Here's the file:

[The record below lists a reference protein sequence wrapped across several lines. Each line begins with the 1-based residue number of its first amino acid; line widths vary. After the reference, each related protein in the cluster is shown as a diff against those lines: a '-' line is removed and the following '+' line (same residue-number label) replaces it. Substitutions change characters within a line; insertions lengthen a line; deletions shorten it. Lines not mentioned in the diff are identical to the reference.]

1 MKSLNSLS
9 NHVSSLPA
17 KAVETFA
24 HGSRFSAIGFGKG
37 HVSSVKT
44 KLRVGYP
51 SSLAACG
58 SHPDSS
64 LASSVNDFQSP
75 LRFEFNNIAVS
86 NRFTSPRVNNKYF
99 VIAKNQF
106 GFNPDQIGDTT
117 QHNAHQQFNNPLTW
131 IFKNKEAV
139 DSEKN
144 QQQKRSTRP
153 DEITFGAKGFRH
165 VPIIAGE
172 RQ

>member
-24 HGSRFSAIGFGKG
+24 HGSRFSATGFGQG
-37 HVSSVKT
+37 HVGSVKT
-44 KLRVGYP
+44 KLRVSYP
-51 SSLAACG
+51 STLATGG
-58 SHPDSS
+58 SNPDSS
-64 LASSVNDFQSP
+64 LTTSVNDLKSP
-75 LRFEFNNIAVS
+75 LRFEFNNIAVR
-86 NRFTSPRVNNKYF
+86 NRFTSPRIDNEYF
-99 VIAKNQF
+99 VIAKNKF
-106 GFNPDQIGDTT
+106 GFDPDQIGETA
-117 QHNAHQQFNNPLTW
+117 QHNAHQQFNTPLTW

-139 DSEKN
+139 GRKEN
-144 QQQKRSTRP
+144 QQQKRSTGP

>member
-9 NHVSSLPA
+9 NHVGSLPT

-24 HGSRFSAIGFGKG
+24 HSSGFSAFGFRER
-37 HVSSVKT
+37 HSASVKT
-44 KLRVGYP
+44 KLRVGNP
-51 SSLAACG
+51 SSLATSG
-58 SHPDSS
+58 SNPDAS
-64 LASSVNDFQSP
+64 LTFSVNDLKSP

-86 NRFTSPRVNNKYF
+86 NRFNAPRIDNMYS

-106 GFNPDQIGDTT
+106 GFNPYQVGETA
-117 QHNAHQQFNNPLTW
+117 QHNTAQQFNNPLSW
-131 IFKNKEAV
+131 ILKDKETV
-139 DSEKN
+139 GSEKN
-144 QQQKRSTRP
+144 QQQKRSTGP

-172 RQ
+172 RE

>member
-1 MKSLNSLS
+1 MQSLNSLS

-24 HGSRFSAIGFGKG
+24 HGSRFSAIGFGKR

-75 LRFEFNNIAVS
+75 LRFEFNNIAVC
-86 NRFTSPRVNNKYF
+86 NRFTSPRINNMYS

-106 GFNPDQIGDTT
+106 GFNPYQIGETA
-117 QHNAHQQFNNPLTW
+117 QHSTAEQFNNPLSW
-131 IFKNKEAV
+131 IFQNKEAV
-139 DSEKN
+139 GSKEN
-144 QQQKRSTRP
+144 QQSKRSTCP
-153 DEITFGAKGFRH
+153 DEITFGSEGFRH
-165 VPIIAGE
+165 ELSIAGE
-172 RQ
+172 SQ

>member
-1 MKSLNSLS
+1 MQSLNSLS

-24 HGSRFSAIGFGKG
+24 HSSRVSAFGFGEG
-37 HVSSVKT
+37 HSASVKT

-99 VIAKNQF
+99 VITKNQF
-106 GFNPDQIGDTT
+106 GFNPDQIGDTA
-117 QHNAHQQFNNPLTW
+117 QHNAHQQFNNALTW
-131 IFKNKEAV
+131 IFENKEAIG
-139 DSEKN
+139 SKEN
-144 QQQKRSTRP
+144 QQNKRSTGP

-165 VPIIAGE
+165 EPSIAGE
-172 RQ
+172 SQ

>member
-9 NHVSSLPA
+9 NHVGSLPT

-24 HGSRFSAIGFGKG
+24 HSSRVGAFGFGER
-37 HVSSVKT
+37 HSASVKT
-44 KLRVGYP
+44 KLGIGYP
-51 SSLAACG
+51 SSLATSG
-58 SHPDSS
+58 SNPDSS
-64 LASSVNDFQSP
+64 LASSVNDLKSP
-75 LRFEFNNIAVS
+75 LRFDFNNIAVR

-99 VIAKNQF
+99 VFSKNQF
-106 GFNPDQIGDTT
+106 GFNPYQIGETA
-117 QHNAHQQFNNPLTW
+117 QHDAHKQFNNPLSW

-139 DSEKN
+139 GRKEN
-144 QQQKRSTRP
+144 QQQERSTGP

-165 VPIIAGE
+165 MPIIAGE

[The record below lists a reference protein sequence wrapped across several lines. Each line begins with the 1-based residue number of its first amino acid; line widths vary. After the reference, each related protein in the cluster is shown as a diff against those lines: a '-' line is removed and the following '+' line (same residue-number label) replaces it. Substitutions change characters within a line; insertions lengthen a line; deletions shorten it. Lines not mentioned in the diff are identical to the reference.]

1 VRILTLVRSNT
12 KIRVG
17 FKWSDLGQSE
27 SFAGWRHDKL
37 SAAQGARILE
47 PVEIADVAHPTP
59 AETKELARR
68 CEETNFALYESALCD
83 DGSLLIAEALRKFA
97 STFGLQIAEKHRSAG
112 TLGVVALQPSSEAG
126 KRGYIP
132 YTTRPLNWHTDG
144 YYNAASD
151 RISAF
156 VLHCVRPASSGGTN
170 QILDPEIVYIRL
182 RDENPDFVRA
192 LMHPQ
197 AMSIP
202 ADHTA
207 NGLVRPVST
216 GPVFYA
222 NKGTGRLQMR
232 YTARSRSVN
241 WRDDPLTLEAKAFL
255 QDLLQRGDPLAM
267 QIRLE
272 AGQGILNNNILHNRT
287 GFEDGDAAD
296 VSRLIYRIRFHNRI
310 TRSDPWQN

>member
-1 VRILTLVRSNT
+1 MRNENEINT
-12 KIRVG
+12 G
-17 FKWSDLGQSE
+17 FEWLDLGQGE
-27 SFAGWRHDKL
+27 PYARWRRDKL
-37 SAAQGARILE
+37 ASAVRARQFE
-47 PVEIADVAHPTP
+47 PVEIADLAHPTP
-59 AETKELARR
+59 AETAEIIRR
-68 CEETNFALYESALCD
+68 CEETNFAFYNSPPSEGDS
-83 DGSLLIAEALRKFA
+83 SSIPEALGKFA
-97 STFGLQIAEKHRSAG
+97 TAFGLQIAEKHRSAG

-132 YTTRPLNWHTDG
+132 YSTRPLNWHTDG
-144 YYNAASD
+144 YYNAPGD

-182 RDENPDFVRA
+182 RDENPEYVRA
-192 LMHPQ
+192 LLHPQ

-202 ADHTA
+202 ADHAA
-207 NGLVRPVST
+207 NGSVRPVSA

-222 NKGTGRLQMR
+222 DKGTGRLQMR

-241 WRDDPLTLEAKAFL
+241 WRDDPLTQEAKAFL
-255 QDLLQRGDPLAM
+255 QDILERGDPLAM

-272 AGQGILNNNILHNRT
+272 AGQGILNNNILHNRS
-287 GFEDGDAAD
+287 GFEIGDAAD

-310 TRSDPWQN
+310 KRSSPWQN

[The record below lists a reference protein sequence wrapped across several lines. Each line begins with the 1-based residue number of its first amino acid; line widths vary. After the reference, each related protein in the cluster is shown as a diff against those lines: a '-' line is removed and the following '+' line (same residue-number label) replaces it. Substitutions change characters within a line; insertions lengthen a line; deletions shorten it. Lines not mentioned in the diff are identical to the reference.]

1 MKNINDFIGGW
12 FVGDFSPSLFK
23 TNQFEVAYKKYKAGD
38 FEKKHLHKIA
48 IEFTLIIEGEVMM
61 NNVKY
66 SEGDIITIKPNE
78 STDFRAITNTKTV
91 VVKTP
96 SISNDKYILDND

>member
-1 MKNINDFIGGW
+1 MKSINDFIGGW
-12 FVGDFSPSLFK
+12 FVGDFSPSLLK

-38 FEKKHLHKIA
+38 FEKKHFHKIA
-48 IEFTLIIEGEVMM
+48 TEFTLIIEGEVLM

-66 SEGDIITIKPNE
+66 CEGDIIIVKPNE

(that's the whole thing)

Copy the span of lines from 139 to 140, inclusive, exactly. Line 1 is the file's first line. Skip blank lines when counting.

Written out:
-64 LASSVNDFQSP
+64 LASSVNDLKSP